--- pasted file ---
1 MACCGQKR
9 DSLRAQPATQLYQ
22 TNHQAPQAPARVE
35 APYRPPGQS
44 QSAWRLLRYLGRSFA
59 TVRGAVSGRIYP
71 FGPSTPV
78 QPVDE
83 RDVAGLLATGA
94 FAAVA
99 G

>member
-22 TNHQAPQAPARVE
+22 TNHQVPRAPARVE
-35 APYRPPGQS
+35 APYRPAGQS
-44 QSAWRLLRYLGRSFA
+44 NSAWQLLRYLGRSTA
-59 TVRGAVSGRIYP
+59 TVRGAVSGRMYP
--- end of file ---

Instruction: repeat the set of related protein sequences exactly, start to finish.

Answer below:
1 MACCGQKR
9 DSLRAQPATQLYQ
22 TNHQAPQAPARVE
35 APYRPPGQS
44 QSAWRLLRYLGRSFA
59 TVRGAVSGRIYP
71 FGPSTPV
78 QPVDE
83 RDVAGLLATGA
94 FAAVA
99 G

>member
-22 TNHQAPQAPARVE
+22 TNHQVPRAPARVE
-35 APYRPPGQS
+35 APYRPAGQS
-44 QSAWRLLRYLGRSFA
+44 NSAWQLLRYLGRSTA
-59 TVRGAVSGRIYP
+59 TVRGAVSGRMYP